Cullen Bunn/ Ron Ackins #13-17: Ehh definitely not as good as either earlier arc. I didn’t like Bunn’s decision to suddenly make MK much more violent and deal with ghosts and the like. He also called him a priest of Khonshu? It seemed like a pretty big departure from the stuff right before it. Also, Ackins’ art was fine, but it just didn’t hold up to either Smallwood or Shalvey’s work ahead of him. This is a sub-par entry into the Moon Knight canon, and honestly I would prefer to pretend it didn’t happen. The arc doesn’t have any resolution either. Just bam! end. I’d imagine that is reflective of a relatively abrupt cancellation. Likely due to similar sentiments from other readers. Rating: 4 of 10

Side-note: Moon Knight would make an excellent choice for the inevitable next round of Netflix/Marvel shows. I would love to see them try him out. Fingers crossed!

Into the Woods: AKA Meryl Streep Can Do Anything

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Source: Wikipedia

It was only within the past week that I finally got around to watching last year’s musical movie spectacular: Into the Woods. I was already familiar with the story, having seen the stage play a couple of times back in my *cough* musical theater days in high school. It’s a fun story that is classic Sondheim — good and entertaining music that is easy to listen to. The music is definitely kind of catchy and will stick in your head for a few days after watching it, which is certainly not a complaint. It has a lot of humorous moments too, providing levity for the somewhat perilous adventure the main characters are thrust into. For those not familiar with the plot, it is a sort of fairy tale mashup, amalgamating different pieces of classic fairy tale lore into one story, and often self-referential humor that simultaneously pulls from and mocks the fairy tales from which Into the Woods takes its inspiration. Much of this is all a credit to the original screenplay and score, so while a great plus, isn’t really something the movie can take credit for. For the director, Rob Marshall, and his cast, it is really the interpretation and production value that can be critiqued.

Stylistically, Into the Woods was perfectly done. The dark and ominous lighting in a somewhat surreal fairy tale forest had a nice blend of mysticism and reality, which presents a very different feel than can be achieved on stage. The tone and quality of the singing was also pretty well done. The cast seemed well-balanced, and there is no doubting the acting and singing talents of Anna Kendrick or Emily Blunt. James Corden also definitely impressed as the Baker, especially for a comedic late night talk show host. And the kids seemed plucked straight from Broadway. But, to be sure, the main draw is Meryl Streep – proving, yet again, that she can do anything. She is captivating and talented and most certainly deserves the Best Supporting Actress nomination she got that year. Even so, my favorite scene was the Princes’ song, performed by Chris Pine and Billy Magnussen. It was funny and sufficiently self-aware to embrace the silliness of the song and the moment in the play. I laughed out loud as the two actors frolicked and pranced through a small stream-fed waterfall. The actors were mocking their fairy tale roots, with a tongue-in-cheek melodramatic scene. It’s all good fun.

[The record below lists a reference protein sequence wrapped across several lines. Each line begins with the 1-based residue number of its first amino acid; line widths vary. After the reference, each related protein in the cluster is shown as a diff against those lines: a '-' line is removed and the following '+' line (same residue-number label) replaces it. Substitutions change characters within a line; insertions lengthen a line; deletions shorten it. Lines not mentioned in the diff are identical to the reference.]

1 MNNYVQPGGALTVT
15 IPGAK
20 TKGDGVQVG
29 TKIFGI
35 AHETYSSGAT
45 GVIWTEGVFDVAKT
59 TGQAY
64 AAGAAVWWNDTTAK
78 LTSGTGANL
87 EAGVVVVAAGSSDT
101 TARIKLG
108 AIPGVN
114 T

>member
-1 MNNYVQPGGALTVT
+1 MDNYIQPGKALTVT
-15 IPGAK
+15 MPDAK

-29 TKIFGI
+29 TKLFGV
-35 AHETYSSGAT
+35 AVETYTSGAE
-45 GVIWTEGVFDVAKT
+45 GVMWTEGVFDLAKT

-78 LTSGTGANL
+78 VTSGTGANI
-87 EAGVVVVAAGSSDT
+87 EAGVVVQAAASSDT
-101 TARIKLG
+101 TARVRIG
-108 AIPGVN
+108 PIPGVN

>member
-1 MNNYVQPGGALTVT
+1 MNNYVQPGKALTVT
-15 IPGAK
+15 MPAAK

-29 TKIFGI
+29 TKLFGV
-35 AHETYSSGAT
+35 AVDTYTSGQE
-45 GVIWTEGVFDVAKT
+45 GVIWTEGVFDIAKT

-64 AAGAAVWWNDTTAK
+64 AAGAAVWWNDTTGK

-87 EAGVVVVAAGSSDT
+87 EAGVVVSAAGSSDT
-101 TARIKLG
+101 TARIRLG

I certainly enjoyed the film for the most part, and though it was pretty easy to pull off once the solid cast was cemented, the director did a good job of filling in the blanks. However, there were a few moments where the style seemed to fall apart and there were some inconsistencies with how the film sought to balance its stage play roots with the fact that it had a modern film’s CGI budget at its disposal. Why is there a CGI beanstalk and green-screened Giant, but the wolf is just Johnny Depp in a weird hat? Why did Little Red’s ingestion by the wolf look like a weird rip off of Shakira’s She-Wolf music video but we saw magical swirls of computer animation when the witch cast spells? It was in these moments that I felt the director lost some focus and could not make up his mind. Either stick wholly to a stage play feel with the costumed wolf and a make believe giant or simple voice over focus on the foot, like a play would see, or fully embrace the movie effects and make a singing CGI wolf. Either way would have worked, just look at how cool the new Jungle Book movie looks. But meeting half-way was odd and definitely distracted from the final product. I still think it is worth watching, but it is definitely not as good a final product as it could have been. Acting gets an A, but Directing gets a C+. Overall, a good film and definitely a fun story that’s worth watching if you enjoy musicals.